Dan Dennett has provided Sam Harris with a refutation of the incompatibilist notion of free will, and support for the compatibilist view.
Dennett fails totally. Here’s the post.
Dennett still does not get the incompatibilist perspective. In fact part of the problem is the philosophical literature. It is typically hopelessly loaded with fine-tuned and rather meaningless variations on the issues of free will.
One of the great values of good science explanations is that they can make very difficult subjects easy to understand. Sam Harris is usually crystal clear. Sadly, in spite of their claim to be the torch bearers of critical thinking, philosophers’ texts can be downright messy, obtuse, as clear as mud. Dennett’s is no exception. And it doesn’t help when he references the Nahmias et al. 2005 paper. But I’ll try to get around to that in another post.
For now I want to address Dennett’s hopeless use of the sunset/free-will analogy. Dennett has used this analogy as one element of his arguments for dismissing the incompatibilism case that free will is an illusion. Here’s the analogy as expressed by Dennett.
After all, most people used to believe the sun went around the earth. … When we found out that the sun does not revolve around the earth, we didn’t then insist that there is no such thing as the sun (because what the folk mean by “sun” is “that bright thing that goes around the earth”). Now that we understand what sunsets are, we don’t call them illusions. They are real phenomena that can mislead the naive.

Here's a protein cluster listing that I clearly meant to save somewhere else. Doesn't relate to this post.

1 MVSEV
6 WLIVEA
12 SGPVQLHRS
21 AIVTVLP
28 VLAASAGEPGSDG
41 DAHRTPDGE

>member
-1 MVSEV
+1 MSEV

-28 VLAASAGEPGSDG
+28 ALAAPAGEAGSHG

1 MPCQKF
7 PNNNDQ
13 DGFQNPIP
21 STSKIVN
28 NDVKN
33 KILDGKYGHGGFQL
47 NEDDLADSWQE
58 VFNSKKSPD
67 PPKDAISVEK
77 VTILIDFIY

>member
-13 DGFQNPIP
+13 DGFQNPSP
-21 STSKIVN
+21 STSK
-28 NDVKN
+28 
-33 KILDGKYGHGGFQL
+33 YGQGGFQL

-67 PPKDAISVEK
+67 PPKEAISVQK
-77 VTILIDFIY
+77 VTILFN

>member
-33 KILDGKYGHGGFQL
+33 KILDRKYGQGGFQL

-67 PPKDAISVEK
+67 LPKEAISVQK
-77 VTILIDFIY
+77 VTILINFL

What point is he trying to make here? Well there are two obvious points:
1) On the existence of free will – The sunset exists, even though our understanding of what it does has changed; and therefore free will still exists, even though how we perceive it has changed.
2) On the illusory nature of free will – We have changed our understanding of sunsets, but we don’t call them illusions. Sunsets are real phenomena that can mislead the naive. Therefore we should not infer that free will is an illusion just because we have changed our perception of it.
The trouble is that he is equivocating on the term ‘sunset’, and is not clear in how the various elements of his analogy are related.
He starts equating free will with a sunset, which is fine. But at the end he is equating the physical phenomenon that causes the human experience of a sunset with the human experience itself. He insists sunsets, the physical phenomenon, are obviously not illusory, and so free will is not illusory either. But the real problem is that we incompatibilists are not claiming that the physical phenomenon that causes the experience of a sunset is illusory, but that the experience is illusory – and similarly, the phenomenon that causes the experience of free will is not illusory, it is real, but the experience, the perception of it, is illusory. The experience, as our brains perceive it, is that the small disk of the sun is moving down below the horizon, while we on our point on earth are stationary.